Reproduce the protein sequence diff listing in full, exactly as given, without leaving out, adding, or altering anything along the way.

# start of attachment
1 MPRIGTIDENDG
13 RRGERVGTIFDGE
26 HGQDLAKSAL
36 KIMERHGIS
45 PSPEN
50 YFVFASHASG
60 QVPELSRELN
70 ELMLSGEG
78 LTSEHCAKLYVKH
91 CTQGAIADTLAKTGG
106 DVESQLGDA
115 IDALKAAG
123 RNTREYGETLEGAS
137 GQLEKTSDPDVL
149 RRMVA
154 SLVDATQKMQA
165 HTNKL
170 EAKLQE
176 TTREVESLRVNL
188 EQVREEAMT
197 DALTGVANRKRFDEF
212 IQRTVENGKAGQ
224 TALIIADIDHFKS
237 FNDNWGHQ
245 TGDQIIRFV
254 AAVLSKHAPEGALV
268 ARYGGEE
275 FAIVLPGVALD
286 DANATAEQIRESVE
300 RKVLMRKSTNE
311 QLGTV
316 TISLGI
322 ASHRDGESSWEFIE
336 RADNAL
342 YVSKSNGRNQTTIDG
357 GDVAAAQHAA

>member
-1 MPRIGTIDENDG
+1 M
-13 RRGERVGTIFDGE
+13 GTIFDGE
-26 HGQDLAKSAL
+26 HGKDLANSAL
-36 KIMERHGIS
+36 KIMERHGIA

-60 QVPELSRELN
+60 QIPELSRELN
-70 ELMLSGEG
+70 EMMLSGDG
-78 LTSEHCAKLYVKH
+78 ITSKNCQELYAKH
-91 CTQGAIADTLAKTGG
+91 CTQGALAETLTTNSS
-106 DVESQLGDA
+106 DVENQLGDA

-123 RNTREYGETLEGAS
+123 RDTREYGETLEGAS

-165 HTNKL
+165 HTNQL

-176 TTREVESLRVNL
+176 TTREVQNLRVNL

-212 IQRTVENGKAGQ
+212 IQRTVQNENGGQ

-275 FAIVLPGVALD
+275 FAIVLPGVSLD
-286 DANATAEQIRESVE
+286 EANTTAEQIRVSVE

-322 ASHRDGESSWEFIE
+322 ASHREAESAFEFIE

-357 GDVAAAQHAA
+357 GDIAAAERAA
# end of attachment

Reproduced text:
1 MPRIGTIDENDG
13 RRGERVGTIFDGE
26 HGQDLAKSAL
36 KIMERHGIS
45 PSPEN
50 YFVFASHASG
60 QVPELSRELN
70 ELMLSGEG
78 LTSEHCAKLYVKH
91 CTQGAIADTLAKTGG
106 DVESQLGDA
115 IDALKAAG
123 RNTREYGETLEGAS
137 GQLEKTSDPDVL
149 RRMVA
154 SLVDATQKMQA
165 HTNKL
170 EAKLQE
176 TTREVESLRVNL
188 EQVREEAMT
197 DALTGVANRKRFDEF
212 IQRTVENGKAGQ
224 TALIIADIDHFKS
237 FNDNWGHQ
245 TGDQIIRFV
254 AAVLSKHAPEGALV
268 ARYGGEE
275 FAIVLPGVALD
286 DANATAEQIRESVE
300 RKVLMRKSTNE
311 QLGTV
316 TISLGI
322 ASHRDGESSWEFIE
336 RADNAL
342 YVSKSNGRNQTTIDG
357 GDVAAAQHAA

>member
-1 MPRIGTIDENDG
+1 M
-13 RRGERVGTIFDGE
+13 GTIFDGE
-26 HGQDLAKSAL
+26 HGKDLANSAL
-36 KIMERHGIS
+36 KIMERHGIA

-60 QVPELSRELN
+60 QIPELSRELN
-70 ELMLSGEG
+70 EMMLSGDG
-78 LTSEHCAKLYVKH
+78 ITSKNCQELYAKH
-91 CTQGAIADTLAKTGG
+91 CTQGALAETLTTNSS
-106 DVESQLGDA
+106 DVENQLGDA

-123 RNTREYGETLEGAS
+123 RDTREYGETLEGAS

-165 HTNKL
+165 HTNQL

-176 TTREVESLRVNL
+176 TTREVQNLRVNL

-212 IQRTVENGKAGQ
+212 IQRTVQNENGGQ

-275 FAIVLPGVALD
+275 FAIVLPGVSLD
-286 DANATAEQIRESVE
+286 EANTTAEQIRVSVE

-322 ASHRDGESSWEFIE
+322 ASHREAESAFEFIE

-357 GDVAAAQHAA
+357 GDIAAAERAA